Big Pig-Like Beast Discovered

The two left photos are of wild peccary (two different individuals of the newfound species) visiting a pond. Top right shows one killed by hunters. Bottom right is a skin sample. Credits: © NDR Naturfilm/Roland Gockel; © Frieder Salm

A new species of pig-like mammal called a peccary has been discovered in the southeastern Amazon region of Brazil, a scientist announced today. It is the largest peccary in the world, about the size of a large dog. The newly named beast (Pecari maximus) was found in the basin of the Rio Aripuanã and confirmed to be a distinct species via a genetic analysis conducted by the Leiden Centre for Environmental Sciences in the Netherlands. Though new to science, locals already knew about the creature. Tupi Indians called it Caitetu Munde, which means "great peccary which lives in pairs." Dutch biologist Marc van Roosmalen of the University of Leiden recently was doing some field surveys in the area and saw the unusual mammal. "One day I was looking at some monkeys, and I saw three peccaries pass in front of me totally silent," van Roosmalen told LiveScience. "They appeared and then disappeared without making any noise." "Later, I asked the locals what I had seen," he said. "It shows that you really have to see things and then ask people what you've seen. They are not going to tell you otherwise. It's normal to them. It turns out to be their most hunted animal." The new finding was published in the Oct. 29 issue of the journal Bonner zoologische Beitrage. Peccaries are hoofed animals closely related to swine and hippopotami. Until now, only three species were known to science—the collared peccary, the white-lipped peccary and the Chaccoan peccary. Measurements of the new peccary's body and skull confirm that the new species is larger than the other peccary species. The giant peccary has longer legs and its fur markings are completely different, van Roosmalen said. The new species also behaves differently from its family members, the white-lipped and collared peccaries. These species are very social and found in large to very large groups (even up to hundreds of individual animals in the case of the white-lipped peccary), while the giant peccary is only found in pairs or in small family groups with one or two offspring. Also, the other peccary types root in the ground for seeds and roots. The giant peccary eats mainly fruit and exhibits little or no rooting behavior. The giant peccary has a gland that is active in other peccary species and used to mark territories as well as each other. However, the new peccary is scentless, van Roosmalen said. "I think it's another adaptation to predation pressure from big cats," he said. "Through evolution, they cannot afford to be so stinky as the other ones." The habitat of the giant peccary is limited to dry wooded areas in a small region of the basin of the Rio Aripuanã. The researchers therefore expect the giant peccary population to be small and recommend that this new species should be placed on the Red List of threatened species of the International Union for Conservation of Nature and Natural Resources (IUCN).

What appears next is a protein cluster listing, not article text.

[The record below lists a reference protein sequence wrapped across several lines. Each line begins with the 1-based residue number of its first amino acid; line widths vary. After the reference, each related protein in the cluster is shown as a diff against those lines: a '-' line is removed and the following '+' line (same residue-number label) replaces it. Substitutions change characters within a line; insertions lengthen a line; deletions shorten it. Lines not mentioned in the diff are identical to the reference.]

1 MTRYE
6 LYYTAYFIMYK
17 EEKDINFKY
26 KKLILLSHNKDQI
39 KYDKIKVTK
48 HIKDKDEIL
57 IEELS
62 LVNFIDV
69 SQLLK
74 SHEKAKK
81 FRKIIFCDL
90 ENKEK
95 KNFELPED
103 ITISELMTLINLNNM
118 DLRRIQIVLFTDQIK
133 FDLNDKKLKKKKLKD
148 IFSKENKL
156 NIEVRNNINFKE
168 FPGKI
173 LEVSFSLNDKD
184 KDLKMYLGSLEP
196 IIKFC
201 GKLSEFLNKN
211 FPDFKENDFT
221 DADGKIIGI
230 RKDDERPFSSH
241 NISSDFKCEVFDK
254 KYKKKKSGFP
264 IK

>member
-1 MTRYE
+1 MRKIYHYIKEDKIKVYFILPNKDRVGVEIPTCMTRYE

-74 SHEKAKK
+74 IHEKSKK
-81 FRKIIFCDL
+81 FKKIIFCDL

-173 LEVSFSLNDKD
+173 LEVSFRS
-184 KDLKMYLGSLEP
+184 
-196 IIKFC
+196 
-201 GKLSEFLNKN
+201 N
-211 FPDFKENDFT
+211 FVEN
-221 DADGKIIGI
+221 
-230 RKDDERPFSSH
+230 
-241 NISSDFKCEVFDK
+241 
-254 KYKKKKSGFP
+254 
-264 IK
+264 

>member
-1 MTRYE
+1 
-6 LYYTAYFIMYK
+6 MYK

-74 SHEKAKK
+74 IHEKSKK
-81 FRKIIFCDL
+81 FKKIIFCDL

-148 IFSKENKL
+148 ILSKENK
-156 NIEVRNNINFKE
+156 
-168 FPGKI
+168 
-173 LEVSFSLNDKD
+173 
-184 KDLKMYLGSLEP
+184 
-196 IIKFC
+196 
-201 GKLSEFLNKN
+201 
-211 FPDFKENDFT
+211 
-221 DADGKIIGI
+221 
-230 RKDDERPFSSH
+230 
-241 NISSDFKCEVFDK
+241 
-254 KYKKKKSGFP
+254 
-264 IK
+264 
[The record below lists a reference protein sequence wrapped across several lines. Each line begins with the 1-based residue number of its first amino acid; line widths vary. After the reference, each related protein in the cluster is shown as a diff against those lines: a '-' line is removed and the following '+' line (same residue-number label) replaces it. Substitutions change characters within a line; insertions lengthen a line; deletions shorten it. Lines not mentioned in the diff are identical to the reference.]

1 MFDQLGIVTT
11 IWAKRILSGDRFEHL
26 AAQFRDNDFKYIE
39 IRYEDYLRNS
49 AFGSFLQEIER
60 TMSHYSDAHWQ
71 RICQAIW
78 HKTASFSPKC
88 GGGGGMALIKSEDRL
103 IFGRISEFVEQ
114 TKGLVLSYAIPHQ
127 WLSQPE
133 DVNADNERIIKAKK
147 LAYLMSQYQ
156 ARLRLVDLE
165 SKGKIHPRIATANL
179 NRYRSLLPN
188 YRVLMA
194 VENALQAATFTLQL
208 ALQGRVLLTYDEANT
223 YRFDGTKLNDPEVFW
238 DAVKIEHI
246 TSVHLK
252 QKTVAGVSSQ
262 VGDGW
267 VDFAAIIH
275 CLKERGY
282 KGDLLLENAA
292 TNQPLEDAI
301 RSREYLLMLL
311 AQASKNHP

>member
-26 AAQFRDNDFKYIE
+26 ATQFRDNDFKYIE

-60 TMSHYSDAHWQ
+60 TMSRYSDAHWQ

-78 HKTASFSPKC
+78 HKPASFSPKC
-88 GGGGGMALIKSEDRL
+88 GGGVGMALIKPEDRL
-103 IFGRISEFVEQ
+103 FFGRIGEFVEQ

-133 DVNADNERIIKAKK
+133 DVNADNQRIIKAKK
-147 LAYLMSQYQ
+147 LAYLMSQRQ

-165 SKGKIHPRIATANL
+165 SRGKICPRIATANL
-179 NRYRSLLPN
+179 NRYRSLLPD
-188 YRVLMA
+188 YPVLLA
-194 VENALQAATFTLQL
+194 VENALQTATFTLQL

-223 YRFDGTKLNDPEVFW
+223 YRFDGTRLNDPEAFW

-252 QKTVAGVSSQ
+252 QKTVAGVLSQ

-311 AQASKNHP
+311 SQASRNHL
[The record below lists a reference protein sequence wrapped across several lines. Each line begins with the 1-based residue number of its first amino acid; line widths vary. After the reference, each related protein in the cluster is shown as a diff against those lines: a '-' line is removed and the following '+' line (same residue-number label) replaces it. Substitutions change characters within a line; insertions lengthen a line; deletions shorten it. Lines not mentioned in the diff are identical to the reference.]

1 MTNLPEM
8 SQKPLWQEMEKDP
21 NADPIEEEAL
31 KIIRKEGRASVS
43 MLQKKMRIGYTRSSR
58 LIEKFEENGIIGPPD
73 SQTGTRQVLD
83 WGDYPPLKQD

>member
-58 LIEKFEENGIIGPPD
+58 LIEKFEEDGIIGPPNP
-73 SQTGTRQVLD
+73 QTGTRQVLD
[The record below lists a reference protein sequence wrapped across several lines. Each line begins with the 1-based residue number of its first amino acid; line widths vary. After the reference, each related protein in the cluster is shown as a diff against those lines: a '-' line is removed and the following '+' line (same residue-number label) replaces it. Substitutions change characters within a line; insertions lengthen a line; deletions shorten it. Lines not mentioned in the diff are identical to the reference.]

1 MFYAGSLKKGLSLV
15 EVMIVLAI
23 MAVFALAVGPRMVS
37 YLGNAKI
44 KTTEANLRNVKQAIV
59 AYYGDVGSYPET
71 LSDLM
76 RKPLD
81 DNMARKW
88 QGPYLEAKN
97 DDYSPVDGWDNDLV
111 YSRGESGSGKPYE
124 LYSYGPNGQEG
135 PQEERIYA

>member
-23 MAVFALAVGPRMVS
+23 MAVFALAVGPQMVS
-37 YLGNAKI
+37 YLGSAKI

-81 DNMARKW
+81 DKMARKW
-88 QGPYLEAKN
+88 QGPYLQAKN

Robin Lloyd

Robin Lloyd was a senior editor at and Live Science from 2007 to 2009. She holds a B.A. degree in sociology from Smith College and a Ph.D. and M.A. degree in sociology from the University of California at Santa Barbara. She is currently a freelance science writer based in New York City and a contributing editor at Scientific American, as well as an adjunct professor at New York University's Science, Health and Environmental Reporting Program.